With regards to marketing, a promotional trial would be a good idea, offering a one time monthly rate at the equivalent price of the yearly rate.  That way people don’t have to pay the full annual fee to then find out the system doesn’t suit their needs. It should be easy enough to offer each person one trial since it is a credit card based system.

  • Bike Share Fan

    You can check other cities for an estimate of fees associated with going over the initial usage period.

    Boston:

    http://www.thehubway.com/pricing

    DC:

    http://www.capitalbikeshare.com/pricing

    Returning the bike up to 30 minutes late isn’t too bad; it’s generally just another $2.  But it only takes a few hours before your $10 casual membership can turn into a $30 or $40 bike trip. That’s a big incentive for people to rely on rental companies for longer trips.

  • James

    @ebb4035fe30f2d00466ce7ea0b9e7e07:disqus I see your point, but even at $1.62 for a day pass, the rental bike guys would still make money, because most tourists don’t want to be stuck worrying about the half hour + fees, which get expensive real fast.

    @SB_Driver:disqus Exactly! It is as if the bikeshare folks are just treating the day pass as something that tourists, but not regular New Yorkers, would be keen to use. In London, where the day pass is just 1 GBP (as compared to 1.35 on Oyster for a bus journey or 2 on Oyster for a Zone 1/2 tube ride), the bike share can make for a really cheap commuting option for the Londoner that needs to use ‘public transportation’ just part of the time. New York seems to be telling New Yorkers in regard to bikeshare: go big ($95) or go home.

  • Anonymous

    I’m a little confused by the pricing myself.

    Regular bike commuters already own bikes and are probably not interested in an annual membership for the occasional convenience.  However, at $10 a pop, I don’t see this as a substitute for a short taxi trip.

    I guess there should be a subset of commuters for whom transit gets them within a couple miles of their destination and then bike share makes sense to cover the remaining distance.  I could see some people using it to get crosstown in Manhattan because they arrive at penn station and need to get to the east side, or vice versa.  Although you have to be a fairly confident rider to navigate midtown at rush hour.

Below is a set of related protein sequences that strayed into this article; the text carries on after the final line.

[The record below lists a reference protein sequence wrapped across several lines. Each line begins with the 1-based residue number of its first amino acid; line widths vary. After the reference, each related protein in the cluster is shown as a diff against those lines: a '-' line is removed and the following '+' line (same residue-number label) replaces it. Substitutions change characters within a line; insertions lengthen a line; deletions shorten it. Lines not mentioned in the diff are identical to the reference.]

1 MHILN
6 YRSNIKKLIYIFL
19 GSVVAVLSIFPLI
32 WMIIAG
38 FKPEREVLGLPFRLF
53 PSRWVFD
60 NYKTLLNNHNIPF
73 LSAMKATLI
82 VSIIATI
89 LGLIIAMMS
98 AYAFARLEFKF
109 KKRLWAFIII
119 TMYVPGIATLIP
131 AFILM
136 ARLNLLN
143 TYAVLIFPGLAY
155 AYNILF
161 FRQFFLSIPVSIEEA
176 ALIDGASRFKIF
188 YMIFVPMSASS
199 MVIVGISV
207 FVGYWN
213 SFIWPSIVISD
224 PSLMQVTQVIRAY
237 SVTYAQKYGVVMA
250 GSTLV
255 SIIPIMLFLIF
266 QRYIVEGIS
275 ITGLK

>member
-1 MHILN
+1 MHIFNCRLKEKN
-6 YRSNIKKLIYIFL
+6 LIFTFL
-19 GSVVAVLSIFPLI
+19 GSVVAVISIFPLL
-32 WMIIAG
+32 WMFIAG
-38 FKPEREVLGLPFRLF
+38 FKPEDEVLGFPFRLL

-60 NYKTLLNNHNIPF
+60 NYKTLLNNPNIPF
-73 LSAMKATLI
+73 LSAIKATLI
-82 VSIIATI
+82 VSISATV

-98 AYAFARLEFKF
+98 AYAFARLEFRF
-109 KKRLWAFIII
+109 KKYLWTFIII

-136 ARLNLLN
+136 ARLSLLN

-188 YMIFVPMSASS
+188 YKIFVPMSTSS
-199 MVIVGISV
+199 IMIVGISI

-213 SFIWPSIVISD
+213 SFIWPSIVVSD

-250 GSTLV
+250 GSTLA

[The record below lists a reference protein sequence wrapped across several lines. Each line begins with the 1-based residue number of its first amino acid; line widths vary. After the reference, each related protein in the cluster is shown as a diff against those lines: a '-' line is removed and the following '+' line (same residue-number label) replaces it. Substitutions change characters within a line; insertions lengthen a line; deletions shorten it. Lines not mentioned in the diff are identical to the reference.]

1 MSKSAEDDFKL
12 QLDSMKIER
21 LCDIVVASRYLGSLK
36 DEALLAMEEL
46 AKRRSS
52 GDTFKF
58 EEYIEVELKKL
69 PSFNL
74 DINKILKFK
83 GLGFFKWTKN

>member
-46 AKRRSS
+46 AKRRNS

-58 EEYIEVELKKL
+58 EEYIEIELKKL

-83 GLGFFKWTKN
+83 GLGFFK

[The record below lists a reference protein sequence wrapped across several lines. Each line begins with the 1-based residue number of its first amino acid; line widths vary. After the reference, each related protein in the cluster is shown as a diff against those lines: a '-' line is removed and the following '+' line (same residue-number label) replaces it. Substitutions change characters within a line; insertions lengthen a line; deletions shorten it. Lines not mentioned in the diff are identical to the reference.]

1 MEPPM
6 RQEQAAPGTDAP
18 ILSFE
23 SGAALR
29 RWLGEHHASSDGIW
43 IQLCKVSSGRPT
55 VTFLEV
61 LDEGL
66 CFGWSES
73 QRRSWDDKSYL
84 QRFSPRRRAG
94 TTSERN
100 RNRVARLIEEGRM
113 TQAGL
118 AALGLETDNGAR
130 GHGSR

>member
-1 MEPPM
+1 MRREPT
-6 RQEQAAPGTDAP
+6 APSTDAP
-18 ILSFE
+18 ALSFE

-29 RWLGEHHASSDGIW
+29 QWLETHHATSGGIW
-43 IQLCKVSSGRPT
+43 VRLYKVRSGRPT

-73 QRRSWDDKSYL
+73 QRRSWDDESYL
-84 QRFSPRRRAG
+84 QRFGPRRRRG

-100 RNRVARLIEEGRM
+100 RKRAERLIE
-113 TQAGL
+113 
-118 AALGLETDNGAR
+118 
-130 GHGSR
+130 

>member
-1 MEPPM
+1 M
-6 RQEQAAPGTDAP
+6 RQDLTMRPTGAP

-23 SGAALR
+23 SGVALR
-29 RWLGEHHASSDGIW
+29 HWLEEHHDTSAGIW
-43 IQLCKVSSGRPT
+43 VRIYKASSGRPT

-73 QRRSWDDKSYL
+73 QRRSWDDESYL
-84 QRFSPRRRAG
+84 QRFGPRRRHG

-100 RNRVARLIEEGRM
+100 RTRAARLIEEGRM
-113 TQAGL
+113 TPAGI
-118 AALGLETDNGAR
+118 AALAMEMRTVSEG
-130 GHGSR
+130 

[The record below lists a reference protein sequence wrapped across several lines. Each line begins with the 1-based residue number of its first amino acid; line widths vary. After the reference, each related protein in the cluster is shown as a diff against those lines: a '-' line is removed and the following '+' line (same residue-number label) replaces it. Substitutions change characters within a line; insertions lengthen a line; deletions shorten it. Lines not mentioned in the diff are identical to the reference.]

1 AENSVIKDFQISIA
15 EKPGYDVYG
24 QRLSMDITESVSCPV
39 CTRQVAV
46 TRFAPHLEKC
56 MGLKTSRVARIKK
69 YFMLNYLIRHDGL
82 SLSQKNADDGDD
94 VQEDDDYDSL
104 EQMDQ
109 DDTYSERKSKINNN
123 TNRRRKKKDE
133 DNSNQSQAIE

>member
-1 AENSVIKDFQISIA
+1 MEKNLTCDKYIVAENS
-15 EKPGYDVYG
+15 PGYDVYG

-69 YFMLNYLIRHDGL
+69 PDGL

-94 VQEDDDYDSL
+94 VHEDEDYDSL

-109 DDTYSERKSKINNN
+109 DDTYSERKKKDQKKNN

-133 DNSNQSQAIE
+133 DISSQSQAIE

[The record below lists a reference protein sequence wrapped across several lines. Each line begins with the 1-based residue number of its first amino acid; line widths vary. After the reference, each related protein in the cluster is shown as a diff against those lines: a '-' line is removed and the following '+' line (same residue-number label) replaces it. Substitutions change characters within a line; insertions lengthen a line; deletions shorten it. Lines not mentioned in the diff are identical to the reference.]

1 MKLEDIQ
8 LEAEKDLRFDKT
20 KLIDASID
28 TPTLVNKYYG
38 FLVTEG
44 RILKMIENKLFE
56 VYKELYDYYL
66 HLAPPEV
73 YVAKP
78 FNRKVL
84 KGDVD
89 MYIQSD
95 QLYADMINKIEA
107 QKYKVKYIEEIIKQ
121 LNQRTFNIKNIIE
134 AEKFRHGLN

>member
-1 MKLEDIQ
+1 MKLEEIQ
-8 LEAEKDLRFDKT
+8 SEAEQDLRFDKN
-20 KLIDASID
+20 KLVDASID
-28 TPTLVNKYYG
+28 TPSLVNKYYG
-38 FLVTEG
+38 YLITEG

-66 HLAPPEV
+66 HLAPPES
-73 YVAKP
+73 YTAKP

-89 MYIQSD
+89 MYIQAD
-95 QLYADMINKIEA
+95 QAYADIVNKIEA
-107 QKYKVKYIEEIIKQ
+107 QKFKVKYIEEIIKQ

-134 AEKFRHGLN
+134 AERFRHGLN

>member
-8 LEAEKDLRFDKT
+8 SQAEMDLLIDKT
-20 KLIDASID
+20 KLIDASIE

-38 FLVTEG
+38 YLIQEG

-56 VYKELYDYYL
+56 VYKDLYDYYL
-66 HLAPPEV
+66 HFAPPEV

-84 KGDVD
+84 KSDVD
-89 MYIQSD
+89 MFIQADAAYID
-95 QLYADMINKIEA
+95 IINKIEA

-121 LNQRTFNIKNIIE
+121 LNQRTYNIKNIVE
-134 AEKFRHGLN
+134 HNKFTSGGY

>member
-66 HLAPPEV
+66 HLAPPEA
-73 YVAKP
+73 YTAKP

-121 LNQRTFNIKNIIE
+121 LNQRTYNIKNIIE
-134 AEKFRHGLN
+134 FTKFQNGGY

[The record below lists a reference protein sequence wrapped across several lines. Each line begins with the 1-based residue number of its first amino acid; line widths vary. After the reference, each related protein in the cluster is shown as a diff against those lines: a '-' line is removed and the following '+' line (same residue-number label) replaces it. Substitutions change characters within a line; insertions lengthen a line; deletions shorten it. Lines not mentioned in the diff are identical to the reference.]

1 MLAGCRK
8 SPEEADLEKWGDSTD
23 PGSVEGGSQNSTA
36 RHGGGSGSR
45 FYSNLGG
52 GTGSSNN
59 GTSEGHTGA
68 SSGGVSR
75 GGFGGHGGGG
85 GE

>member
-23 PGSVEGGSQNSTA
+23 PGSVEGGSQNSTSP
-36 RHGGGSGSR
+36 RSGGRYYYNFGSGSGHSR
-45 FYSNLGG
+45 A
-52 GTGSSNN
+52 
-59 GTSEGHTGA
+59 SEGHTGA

The $10 rate for daily/single rides makes this perhaps a novelty for tourists or very occasional users, but prices it above what most equivalent trips would cost in a taxi or livery car.

  • Driver

    Ben, your breakdown of regular users and tourists ignores a large segment of people who live in this city, particularly in the outer boroughs.

  • Michael

    $10 for a one-day pass when thinking about cab substitution isn’t outrageous.  Taxi fares are $2.50 base + $0.50 MTA = $3.00 plus an additional $1.00 peak surcharge (M-F 4 to 8 PM). With tip, I rarely go anywhere in Manhattan for less than $10.00. 

    Also, I believe you can use the bikes multiple times in one day, as long as you don’t exceed the 30 minutes.  Not bad from my perspective.

  • Anxiously Awaiting Bike Share

    The 45 or 30 minute limit is a bit of a non-limit because you can plug in and plug right back out at any kiosk.  It just makes sure that users are using the bikes or docking the bikes rather than parking them at a non-dock.

  • Driver is right: at $10 a day New Yorkers are priced out of casually experimenting with practical cycling. The rate is off the charts of bike share daily rates around the world. What are they thinking? Whose decision is this?

  • @SB_Driver:disqus @n8han:disqus The point I was responding to was that the daily rate will soak tourists. 
    As for the daily rate being a barrier to entry for people who don’t want to put up the whole $95 all at once, the city clearly has plans to help mitigate this cost. Doug wrote about the NYCHA partnership to let people pay in installments. I’m sure there will be discounts and promotions and the like once it’s up and running, as well as monthly passes that probably cost less than a weekly Metrocard. I just don’t see cost keeping away potential regular users. The subscriptions are going to be the cheapest transport in NYC except for walking.

    For people who would end up using the system two or three times a month (or less), then it might not be worth it to get a yearly subscription, and the daily rate will stink. The system won’t work for this group. It also won’t work for the millions of city residents who don’t come into the service area on a regular basis at all. Hopefully after a few years the city will feel like spending public money on bike-share expansion is worth it, and the system will be useful to more people. But given the basic constraint that the administration has laid out — the system has to pay for itself — the relatively pricey daily pass seems like a smart move to me. Let the tourists subsidize the locals.